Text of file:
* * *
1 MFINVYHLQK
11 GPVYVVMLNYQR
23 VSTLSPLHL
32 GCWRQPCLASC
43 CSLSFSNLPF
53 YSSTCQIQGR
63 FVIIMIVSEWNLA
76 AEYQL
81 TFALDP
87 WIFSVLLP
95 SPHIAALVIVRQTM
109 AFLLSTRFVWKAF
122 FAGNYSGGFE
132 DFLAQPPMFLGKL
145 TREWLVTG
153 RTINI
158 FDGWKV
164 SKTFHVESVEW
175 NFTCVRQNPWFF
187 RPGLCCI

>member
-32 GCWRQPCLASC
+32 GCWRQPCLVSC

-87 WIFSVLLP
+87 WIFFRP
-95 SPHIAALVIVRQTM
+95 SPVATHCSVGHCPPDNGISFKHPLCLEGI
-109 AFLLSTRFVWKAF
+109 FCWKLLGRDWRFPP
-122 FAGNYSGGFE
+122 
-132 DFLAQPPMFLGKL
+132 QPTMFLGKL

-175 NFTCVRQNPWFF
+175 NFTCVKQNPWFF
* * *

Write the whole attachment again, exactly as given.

1 MFINVYHLQK
11 GPVYVVMLNYQR
23 VSTLSPLHL
32 GCWRQPCLASC
43 CSLSFSNLPF
53 YSSTCQIQGR
63 FVIIMIVSEWNLA
76 AEYQL
81 TFALDP
87 WIFSVLLP
95 SPHIAALVIVRQTM
109 AFLLSTRFVWKAF
122 FAGNYSGGFE
132 DFLAQPPMFLGKL
145 TREWLVTG
153 RTINI
158 FDGWKV
164 SKTFHVESVEW
175 NFTCVRQNPWFF
187 RPGLCCI

>member
-32 GCWRQPCLASC
+32 GCWRQPCLVSC

-87 WIFSVLLP
+87 WIFFRP
-95 SPHIAALVIVRQTM
+95 SPVATHCSVGHCPPDNGISFKHPLCLEGI
-109 AFLLSTRFVWKAF
+109 FCWKLLGRDWRFPP
-122 FAGNYSGGFE
+122 
-132 DFLAQPPMFLGKL
+132 QPTMFLGKL

-175 NFTCVRQNPWFF
+175 NFTCVKQNPWFF